On Tuesday, Microsoft issued patches for two vulnerabilities presently being leveraged by hackers. The most pressing of these—CVE-2018-8174—is a vulnerability in the VBScript engine, which can be exploited with relative ease in a Microsoft Office document that uses an ActiveX control, as well as Internet Explorer (IE) and any other software using the Trident rendering engine. Taken together, this is a rather vast attack surface for enterprise users.
The exploit was originally discovered by researchers at Kaspersky Lab, who highlight the relative novelty of the vulnerability in their description—it uses a URL Moniker executed by Word to load mshtml.dll, which the researchers indicate is the first time this technique has been used. While most users of Windows use an alternative browser, this method permits the attacker to bypass the default browser selection, forcing IE to load. The researchers speculate that the technique is likely to be leveraged by "drive-by (via browser) and spear-phishing (via document)" attacks in the near future, according to their report.
Neither Kaspersky Lab nor Microsoft have disclosed details of the attack they have observed leveraging this vulnerability, though Microsoft noted in its bulletin that attackers exploiting this vulnerability can gain the same user rights as the logged in user. As such, if a given user has administrator level access, "an attacker who successfully exploited the vulnerability could take control of an affected system. An attacker could then install programs; view, change, or delete data; or create new accounts with full user rights," Microsoft wrote in the bulletin.
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Similarly, the CVE-2018-8120 vulnerability in Win32k.sys is being actively exploited, which allows attackers to run arbitrary code in kernel mode. This vulnerability only affects Windows 7, Windows Server 2008, and Windows Server 2008 R2, the bulletin said. No details have been published about the active campaign leveraging this vulnerability. Exploiting this vulnerability requires a logged-in user to run a program.
Adobe also issued a patch for CVE-2018-4944, which allows for arbitrary code execution (at user level) if exploited. While this is not known to be actively exploited in the wild, anything that embeds the Flash runtime—both the Flash Player Desktop Runtime, as well as Flash for Microsoft Edge and Internet Explorer 11—will be affected on Windows, as is Chrome on Windows, Linux, and OS X.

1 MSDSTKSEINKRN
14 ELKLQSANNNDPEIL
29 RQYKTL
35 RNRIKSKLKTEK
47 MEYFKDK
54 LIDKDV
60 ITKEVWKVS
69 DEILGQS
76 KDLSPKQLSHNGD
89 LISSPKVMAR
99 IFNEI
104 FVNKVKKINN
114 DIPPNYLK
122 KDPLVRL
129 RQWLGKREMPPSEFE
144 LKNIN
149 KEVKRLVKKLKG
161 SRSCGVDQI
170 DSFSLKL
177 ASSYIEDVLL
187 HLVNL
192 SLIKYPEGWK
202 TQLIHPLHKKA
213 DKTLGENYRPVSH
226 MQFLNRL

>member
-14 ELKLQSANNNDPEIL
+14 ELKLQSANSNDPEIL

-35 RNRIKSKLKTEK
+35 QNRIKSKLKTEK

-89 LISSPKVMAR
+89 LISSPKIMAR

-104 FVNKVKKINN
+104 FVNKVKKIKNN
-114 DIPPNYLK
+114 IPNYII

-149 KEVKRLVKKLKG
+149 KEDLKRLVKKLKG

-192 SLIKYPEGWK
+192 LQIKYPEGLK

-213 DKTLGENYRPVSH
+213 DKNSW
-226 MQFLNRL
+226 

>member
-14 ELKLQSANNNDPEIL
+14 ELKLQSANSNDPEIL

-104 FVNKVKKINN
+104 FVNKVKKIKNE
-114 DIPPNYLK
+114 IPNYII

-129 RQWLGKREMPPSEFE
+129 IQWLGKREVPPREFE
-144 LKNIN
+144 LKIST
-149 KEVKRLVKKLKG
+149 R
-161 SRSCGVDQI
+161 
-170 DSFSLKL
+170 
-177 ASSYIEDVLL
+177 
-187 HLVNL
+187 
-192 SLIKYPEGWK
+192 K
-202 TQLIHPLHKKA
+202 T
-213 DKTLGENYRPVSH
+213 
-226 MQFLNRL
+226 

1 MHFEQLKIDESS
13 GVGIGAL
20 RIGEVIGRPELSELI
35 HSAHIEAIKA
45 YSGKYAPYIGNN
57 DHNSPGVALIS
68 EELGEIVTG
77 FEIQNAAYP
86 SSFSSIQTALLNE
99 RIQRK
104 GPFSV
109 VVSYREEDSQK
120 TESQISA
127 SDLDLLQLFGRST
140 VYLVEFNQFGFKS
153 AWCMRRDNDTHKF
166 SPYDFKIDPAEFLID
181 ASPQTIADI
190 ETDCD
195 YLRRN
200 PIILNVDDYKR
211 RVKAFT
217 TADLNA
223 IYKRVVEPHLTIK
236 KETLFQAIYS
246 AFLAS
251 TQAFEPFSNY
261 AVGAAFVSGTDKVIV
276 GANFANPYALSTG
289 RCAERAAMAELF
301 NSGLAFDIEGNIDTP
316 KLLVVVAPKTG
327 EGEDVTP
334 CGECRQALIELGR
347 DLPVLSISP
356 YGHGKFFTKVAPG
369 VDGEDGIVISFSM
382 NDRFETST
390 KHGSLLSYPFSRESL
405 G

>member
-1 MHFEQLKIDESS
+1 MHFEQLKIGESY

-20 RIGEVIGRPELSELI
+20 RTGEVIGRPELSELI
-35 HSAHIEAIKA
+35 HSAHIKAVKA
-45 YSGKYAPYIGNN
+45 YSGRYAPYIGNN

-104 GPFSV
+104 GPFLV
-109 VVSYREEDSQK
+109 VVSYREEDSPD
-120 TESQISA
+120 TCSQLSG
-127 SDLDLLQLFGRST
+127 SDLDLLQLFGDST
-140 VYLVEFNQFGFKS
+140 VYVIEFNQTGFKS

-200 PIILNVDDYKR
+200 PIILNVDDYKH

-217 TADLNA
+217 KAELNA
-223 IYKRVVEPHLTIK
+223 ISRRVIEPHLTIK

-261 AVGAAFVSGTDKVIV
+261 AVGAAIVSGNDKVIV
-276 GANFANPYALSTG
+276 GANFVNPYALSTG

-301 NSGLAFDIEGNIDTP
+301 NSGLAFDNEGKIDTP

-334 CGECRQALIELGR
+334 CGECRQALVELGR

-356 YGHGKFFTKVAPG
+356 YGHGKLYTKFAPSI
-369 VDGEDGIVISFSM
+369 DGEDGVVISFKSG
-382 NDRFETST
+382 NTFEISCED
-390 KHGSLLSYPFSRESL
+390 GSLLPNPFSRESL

In a much more wide-ranging problem, a widely-held misunderstanding of a statement in the Intel 64 and IA-32 Architectures Software Developer Manual requires patching of the kernels for Windows, Linux, OS X, and FreeBSD. The vulnerability, which allows attackers to read kernel memory, control a given OS, or cause kernel panics, is categorized as CVE-2018-8897. The issue revolves around unexpected behavior and potentially incomplete documentation of the "POP SS" instruction, which is better left explained by Nick Peterson, a researcher at Everdox Tech and Anti-Cheat Engineer at Riot Games who discovered the vulnerability:
When the instruction, POP SS, is executed with debug registers set for break on access to that stack location and the following instruction is an INT N, a pending #DB will be fired after entering the interrupt gate, as it would on most successful branch instructions. Other than a non-maskable interrupt or perhaps a machine check exception, operating system developers are assuming an uninterruptible state granted from interrupt gate semantics. This can cause OS supervisor software built with these implications in mind to erroneously use state information chosen by unprivileged software.
Peterson notes that this functionality was designed around the time of the Intel 8086, but that this type of segmentation "is in little use today." Microsoft has issued patches for Windows 7, 8.x, and 10, as well as in Windows Server. Similarly, the issue was patched in Linux in March, as well as in Mac OS in Security Update 2018-001. Hypervisor platforms are also potentially susceptible as well, with Xen and Citrix issuing patches. VMware vCenter Server is only "potentially affected" according to the company.
The big takeaways for tech leaders:
- Researchers claim that a novel vulnerability discovered in VBScript, which can be exploited in Microsoft Office documents, as well as Internet Explorer and similar browsers, is likely to be very widely leveraged by attackers in the future.
- A widely-held misunderstanding in low-level processor operation led to the kernels of Windows, Linux, and OS X being vulnerable to privilege escalation.
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- Adobe patches critical vulnerabilities in Flash, Creative Cloud (ZDNet)
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- When will your PC get the Windows 10 April 2018 Update? (ZDNet)
- These 3 cyberattacks hit businesses hardest in 2017 (TechRepublic)
James Sanders is a technology writer for TechRepublic. He covers future technology, including quantum computing, AI, and 5G, as well as cloud, security, open source, mobility, and the impact of globalization on the industry, with a focus on Asia.